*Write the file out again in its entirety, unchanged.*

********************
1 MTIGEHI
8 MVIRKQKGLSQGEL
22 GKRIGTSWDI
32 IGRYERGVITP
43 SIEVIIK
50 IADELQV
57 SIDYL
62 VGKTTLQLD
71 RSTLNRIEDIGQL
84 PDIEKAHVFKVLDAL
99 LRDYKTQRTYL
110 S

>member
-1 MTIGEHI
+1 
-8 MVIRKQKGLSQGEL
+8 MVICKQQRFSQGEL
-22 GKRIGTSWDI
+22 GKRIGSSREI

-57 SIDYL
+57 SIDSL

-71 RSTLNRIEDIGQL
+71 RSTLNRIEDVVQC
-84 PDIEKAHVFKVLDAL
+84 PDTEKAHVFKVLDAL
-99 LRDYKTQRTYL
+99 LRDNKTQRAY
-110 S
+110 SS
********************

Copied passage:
1 MTIGEHI
8 MVIRKQKGLSQGEL
22 GKRIGTSWDI
32 IGRYERGVITP
43 SIEVIIK
50 IADELQV
57 SIDYL
62 VGKTTLQLD
71 RSTLNRIEDIGQL
84 PDIEKAHVFKVLDAL
99 LRDYKTQRTYL
110 S

>member
-1 MTIGEHI
+1 
-8 MVIRKQKGLSQGEL
+8 MVICKQQRFSQGEL
-22 GKRIGTSWDI
+22 GKRIGSSREI

-57 SIDYL
+57 SIDSL

-71 RSTLNRIEDIGQL
+71 RSTLNRIEDVVQC
-84 PDIEKAHVFKVLDAL
+84 PDTEKAHVFKVLDAL
-99 LRDYKTQRTYL
+99 LRDNKTQRAY
-110 S
+110 SS